Imagine that you are a poor single mother in South America who lives in a village without a clean water source. Your child gets sick now and again from the dirty water, and you feel there is nothing you can do, and worry about their survival. Then one of your more prosperous neighbors gets a new telephone, and there’s a video which describes how to purify water. It’s simple, in your language, and describes all the basic steps without showing anything which requires schooling to understand. After a while, you master the basic practical skills – the year or two of high school you caught before having the child and having to work helps. But then you teach your sisters, and none of the kids get sick as often as they used to… life has improved because of the network.

Then comes solar cookers, and improved stoves, and preventative medicine, and better agriculture, and diagnosis of conditions which require a doctor’s attention, with a GPS map and calendar of when the visiting doctors will be in town again. You can even flag urgent conditions and request them to come sooner.

We live in a poor world. While a few of us enjoy unlimited abundance, nearly all of the rest are poor. The world’s richest few hundred people own more than the world’s poorest three billion, and this is not a natural condition, but one that emerged from the ways our cultures handle property, including intellectual property, and how we handle capital, including conventions like limited liability, which protects investor’s profits from any negative consequences of how those profits were made. As we are increasingly brought together by the network, and as the poor arrive in our living rooms and schools through their blogs and their SMS and their emails and their social networks, we are increasingly going to have to ask why they are poor.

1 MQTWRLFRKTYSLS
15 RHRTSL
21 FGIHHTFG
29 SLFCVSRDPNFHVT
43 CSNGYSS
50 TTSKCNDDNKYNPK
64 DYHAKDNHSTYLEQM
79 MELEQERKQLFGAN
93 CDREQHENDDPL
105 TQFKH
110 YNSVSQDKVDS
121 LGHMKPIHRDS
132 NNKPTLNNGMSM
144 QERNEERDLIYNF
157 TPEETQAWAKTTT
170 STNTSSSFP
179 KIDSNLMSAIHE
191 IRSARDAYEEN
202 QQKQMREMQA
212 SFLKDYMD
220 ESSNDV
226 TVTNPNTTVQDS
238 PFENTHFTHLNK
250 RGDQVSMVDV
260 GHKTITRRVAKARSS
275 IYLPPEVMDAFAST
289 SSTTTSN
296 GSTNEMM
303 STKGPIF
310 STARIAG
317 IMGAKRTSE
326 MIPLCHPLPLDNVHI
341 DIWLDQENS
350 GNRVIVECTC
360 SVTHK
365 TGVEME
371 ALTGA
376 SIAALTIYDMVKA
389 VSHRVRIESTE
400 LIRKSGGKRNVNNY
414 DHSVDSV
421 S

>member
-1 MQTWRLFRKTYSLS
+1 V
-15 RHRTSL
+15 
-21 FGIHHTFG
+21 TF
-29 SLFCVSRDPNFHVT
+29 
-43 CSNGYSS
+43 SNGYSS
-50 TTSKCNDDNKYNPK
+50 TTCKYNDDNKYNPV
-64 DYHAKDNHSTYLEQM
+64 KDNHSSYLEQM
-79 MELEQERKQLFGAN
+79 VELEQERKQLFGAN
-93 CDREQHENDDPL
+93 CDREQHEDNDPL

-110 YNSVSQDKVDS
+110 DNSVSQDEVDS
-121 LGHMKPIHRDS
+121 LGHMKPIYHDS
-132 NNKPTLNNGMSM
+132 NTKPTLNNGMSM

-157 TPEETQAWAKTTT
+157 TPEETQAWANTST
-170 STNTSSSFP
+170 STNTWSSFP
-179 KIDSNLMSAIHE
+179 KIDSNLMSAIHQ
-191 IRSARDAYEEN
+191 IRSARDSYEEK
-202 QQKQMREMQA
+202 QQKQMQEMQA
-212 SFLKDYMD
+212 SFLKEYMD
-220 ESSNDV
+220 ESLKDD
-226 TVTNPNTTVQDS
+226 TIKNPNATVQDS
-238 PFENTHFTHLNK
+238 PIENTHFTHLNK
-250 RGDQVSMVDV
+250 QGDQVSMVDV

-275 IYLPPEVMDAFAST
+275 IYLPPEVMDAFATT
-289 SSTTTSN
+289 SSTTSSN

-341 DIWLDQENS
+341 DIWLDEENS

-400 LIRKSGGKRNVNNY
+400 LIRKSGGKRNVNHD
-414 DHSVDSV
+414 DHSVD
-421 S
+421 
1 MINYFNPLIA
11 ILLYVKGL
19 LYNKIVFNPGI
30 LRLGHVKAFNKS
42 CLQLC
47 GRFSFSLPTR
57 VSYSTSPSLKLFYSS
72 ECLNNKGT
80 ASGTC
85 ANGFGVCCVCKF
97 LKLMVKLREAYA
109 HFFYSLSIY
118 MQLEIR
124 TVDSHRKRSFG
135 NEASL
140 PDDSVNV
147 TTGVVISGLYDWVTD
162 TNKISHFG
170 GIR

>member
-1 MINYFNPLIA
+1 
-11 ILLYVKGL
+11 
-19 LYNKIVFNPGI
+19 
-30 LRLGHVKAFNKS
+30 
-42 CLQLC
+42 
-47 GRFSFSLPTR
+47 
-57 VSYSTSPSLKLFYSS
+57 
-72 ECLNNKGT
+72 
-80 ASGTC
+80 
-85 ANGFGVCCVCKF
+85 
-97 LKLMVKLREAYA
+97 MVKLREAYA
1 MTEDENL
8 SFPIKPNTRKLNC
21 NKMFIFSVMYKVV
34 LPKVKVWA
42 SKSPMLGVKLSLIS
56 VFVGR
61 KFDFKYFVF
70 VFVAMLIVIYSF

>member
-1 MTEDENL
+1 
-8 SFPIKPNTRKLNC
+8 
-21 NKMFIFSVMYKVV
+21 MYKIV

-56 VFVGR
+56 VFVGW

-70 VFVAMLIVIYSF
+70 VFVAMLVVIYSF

Some of it is accidents of history. Some of it is maladaptive cultural practices which don’t make the best of local resources, like slash and burn agriculture. And some of it is our fault, as rich countries swing their weight around at the negotiating table, occasionally topple governments which refuse resource extraction deals, and otherwise take advantage of those who are weak.

We cannot change history. But we can improve on the future by neglecting to ignore these issues as the poor teach us about their worlds.

As surely as we pull them out of poverty, they pull us out of ignorance.

It’s time for us to get educated on this planet. When people from every walk of life talk freely about their worlds, across national, racial, cultural, linguistic, and every other kind of boundaries, then we will begin to understand how, on a planet with such plenty, so many go without and suffer for it.

But it is up to you and me as individuals to coordinate to do this. The institutions that surround us are not creatures of the network age. There is no charity or government which can develop knowledge resources as effectively as Wikipedia, or develop software as effectively as the Free Software movement has. We have to stop expecting the institutions which have their roots in the pre-network age to effectively transition to lead us in the networked, globalized, one-planet era.

This is daunting. But people have risen to the challenge. The seed ideas of Wikipedia, of GNU/Linux, of every aspect of the new resources we are creating online started in a few minds, and were accomplished by a sea of minds and hands working together. I see no reason that the next chapter of human history, the chapter in which everybody in the world gets a place to live and a bowl of food each and every single day, should not be written in a similar fashion.

It is up to you to figure out what you can do to help. Right now, we are very early. The phone network is only half way across the human race, and the Internet-enabled devices are still relatively expensive. But in ten years, neither of those things will be true any more. I fear that the network is moving much faster than our ability to help people through the network can keep up with.

So let’s start, today, and maintain the effort over these next few years: to develop the resources that people will need to lift themselves out of poverty over the network and to make sure that these resources are ready, correct, tested, translated and free, for any purpose, as those who need them arrive in our lives.

Do not meet the poor on the network empty-handed. Bring something they need to help them.

It’s time for us to work together to do what the governments of the world have failed to do: take effective action to end poverty.”